Since the trade of R.A. Dickey earlier this off season, the buzz has been about sensational prospect Travis d’Arnaud. And why not? His potential is agreed to be limitless. Even to the point of being compared to a young Johnny Bench. While time will tell, the forgotten man in all of this is John Buck. Insiders have even stated that he could be traded when D’Arnaud is promoted to the majors.
When seeing this report, one can understand the logic. After all, Buck’s $6 million contract would be easy to move as long as the Mets are willing to eat most of it in exchange for higher prospects. But when you think about it, while it could make sense, one has to ask why he should be dealt. Buck most certainly would still be valuable to the team as the backup than as trade bait. There are at least three reasons why: his experience, his rapport with Shaun Marcum and his impact on Johan Santana.
First is his experience. The remaining backup would be Anthony Recker, a 29 year old career minor-leaguer with some upside but no real experience. Buck, on the other hand, is 32 and has been a starting MLB catcher for most of his career. While he has a career .235 AVG, he does have a little pop in his bat with 118 home runs. Much more reliable and proven than Recker. What better option to give D’Arnaud rest once in a while?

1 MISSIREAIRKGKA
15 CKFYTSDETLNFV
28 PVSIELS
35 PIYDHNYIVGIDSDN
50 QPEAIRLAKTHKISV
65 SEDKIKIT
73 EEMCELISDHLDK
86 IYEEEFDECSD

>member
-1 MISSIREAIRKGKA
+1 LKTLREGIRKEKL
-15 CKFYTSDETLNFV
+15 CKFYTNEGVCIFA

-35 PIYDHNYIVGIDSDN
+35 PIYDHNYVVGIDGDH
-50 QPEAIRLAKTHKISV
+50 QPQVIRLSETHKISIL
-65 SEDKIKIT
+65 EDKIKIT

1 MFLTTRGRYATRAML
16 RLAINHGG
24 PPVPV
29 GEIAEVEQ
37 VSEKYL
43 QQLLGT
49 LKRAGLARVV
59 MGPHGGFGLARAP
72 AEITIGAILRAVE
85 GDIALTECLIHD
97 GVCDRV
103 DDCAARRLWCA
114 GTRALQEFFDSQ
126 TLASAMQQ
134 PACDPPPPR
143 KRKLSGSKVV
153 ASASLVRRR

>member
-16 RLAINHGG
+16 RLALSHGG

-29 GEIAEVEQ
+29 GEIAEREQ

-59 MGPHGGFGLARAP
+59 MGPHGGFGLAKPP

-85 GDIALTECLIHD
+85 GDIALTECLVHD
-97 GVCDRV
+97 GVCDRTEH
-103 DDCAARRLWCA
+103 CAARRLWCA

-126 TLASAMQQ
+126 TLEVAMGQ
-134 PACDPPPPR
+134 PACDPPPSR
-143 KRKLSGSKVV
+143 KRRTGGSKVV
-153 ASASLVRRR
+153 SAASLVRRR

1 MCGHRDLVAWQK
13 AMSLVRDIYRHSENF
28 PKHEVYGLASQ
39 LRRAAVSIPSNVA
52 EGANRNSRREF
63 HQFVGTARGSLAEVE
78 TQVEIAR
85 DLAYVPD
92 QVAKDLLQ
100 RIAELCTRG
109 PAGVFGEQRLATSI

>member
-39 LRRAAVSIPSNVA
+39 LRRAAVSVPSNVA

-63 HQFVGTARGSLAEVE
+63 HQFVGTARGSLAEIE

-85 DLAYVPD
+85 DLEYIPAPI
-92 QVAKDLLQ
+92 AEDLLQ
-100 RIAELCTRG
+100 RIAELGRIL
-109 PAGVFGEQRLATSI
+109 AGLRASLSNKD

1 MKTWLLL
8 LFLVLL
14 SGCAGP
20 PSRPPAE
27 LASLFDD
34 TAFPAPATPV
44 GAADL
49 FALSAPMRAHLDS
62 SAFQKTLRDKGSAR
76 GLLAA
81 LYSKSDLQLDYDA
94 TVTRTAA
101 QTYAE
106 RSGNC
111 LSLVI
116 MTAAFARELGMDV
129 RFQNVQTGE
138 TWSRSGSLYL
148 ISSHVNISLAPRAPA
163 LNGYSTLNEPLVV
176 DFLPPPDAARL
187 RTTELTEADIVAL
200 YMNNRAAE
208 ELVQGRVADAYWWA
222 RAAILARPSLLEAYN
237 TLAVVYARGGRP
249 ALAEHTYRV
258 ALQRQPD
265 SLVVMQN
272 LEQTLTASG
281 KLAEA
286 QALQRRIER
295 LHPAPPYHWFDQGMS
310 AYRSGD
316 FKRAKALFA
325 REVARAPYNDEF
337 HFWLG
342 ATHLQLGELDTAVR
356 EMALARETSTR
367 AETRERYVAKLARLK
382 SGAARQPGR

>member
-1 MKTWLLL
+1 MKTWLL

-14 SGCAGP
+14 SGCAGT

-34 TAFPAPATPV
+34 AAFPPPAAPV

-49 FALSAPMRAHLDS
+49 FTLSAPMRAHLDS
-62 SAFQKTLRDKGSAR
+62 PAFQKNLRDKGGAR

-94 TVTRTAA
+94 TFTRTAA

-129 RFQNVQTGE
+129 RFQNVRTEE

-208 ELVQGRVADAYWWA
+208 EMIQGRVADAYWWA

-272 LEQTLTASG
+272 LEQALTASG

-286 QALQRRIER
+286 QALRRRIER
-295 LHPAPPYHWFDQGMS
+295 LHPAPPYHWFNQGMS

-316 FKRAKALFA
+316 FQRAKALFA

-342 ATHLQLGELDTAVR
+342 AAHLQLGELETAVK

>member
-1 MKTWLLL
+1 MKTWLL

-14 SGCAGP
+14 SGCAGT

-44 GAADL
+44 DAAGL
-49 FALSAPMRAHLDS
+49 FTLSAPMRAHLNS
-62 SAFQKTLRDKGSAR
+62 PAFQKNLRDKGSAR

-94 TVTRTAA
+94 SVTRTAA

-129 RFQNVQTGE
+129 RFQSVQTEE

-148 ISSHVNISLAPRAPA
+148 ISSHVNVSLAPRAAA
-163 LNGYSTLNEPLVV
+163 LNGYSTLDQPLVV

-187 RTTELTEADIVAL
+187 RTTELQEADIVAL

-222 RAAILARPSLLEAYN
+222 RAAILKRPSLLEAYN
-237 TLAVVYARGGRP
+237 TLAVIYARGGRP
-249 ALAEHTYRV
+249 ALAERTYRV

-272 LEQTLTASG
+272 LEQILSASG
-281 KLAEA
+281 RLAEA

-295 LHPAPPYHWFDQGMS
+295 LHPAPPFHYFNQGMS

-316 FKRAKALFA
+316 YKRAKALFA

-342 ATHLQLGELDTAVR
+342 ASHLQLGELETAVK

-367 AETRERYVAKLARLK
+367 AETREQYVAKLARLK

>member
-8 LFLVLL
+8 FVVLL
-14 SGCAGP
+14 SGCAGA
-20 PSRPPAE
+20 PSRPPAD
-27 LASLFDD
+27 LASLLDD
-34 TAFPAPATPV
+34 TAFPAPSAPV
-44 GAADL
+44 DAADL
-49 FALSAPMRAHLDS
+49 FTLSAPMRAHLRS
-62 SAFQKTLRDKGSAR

Next, is his experience with Shaun Marcum. Marcum has been teammates with Buck in the past with Toronto. That friendship goes a long way. When deciding on the Mets last month, Marcum called Buck to ask his opinion. Buck sold him on Queens and Marcum signed. They are comfortable with one another. With Buck behind the plate, Marcum hurled a 3.64 ERA in 195.1 innings on his way to a 13-8 record with the Blue Jays in 2010. It was his best year in Toronto. The duo could build off of that success together. Even when D’Arnaud is promoted, the Mets could use Buck as Marcum’s catcher.
Finally, Buck has established credibility with Mets’ ace Johan Santana. Earlier this month, Buck informed Santana that he had been tipping his pitches. Buck later said the issue has been addressed. If Santana has a dominant year, one can accredit it to Buck. This may give way to Santana trusting Buck even more than the other catching options. That friendship could blossom into Santana returning to form.
In closing, think about all Buck has done as a Met already. He hasn’t even started a game yet. He has brought experience to a clubhouse that desperately needed it. He has helped the Mets sign their fifth starter. He has been instrumental in assisting the Mets’ ace. All this in just a month or two. How many other players can say that? If this is a sign of the type of person and player Buck is, then he needs to be considered a long-term answer to the catching depth of the Mets and not just a two or three month stay-and-trade option.